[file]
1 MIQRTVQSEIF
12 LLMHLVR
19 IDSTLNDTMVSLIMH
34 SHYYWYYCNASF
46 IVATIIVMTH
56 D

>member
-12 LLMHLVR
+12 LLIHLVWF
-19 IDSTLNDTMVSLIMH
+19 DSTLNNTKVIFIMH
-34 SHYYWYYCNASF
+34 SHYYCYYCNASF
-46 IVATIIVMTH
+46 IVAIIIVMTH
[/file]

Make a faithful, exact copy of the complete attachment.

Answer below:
1 MIQRTVQSEIF
12 LLMHLVR
19 IDSTLNDTMVSLIMH
34 SHYYWYYCNASF
46 IVATIIVMTH
56 D

>member
-12 LLMHLVR
+12 LLIHLVWF
-19 IDSTLNDTMVSLIMH
+19 DSTLNNTKVIFIMH
-34 SHYYWYYCNASF
+34 SHYYCYYCNASF
-46 IVATIIVMTH
+46 IVAIIIVMTH